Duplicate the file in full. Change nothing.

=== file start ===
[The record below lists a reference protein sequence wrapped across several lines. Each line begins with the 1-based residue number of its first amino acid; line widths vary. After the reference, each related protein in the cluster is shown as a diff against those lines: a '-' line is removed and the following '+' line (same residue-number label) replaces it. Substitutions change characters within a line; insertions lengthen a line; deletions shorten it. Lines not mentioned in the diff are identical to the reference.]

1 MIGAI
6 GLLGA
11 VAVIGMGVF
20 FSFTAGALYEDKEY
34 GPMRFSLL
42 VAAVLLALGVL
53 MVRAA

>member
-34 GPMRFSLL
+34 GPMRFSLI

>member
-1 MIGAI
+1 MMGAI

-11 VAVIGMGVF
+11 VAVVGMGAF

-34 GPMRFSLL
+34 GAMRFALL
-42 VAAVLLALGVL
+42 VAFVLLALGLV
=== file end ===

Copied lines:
[The record below lists a reference protein sequence wrapped across several lines. Each line begins with the 1-based residue number of its first amino acid; line widths vary. After the reference, each related protein in the cluster is shown as a diff against those lines: a '-' line is removed and the following '+' line (same residue-number label) replaces it. Substitutions change characters within a line; insertions lengthen a line; deletions shorten it. Lines not mentioned in the diff are identical to the reference.]

1 MIGAI
6 GLLGA
11 VAVIGMGVF
20 FSFTAGALYEDKEY
34 GPMRFSLL
42 VAAVLLALGVL
53 MVRAA

>member
-34 GPMRFSLL
+34 GPMRFSLI

>member
-1 MIGAI
+1 MMGAI

-11 VAVIGMGVF
+11 VAVVGMGAF

-34 GPMRFSLL
+34 GAMRFALL
-42 VAAVLLALGVL
+42 VAFVLLALGLV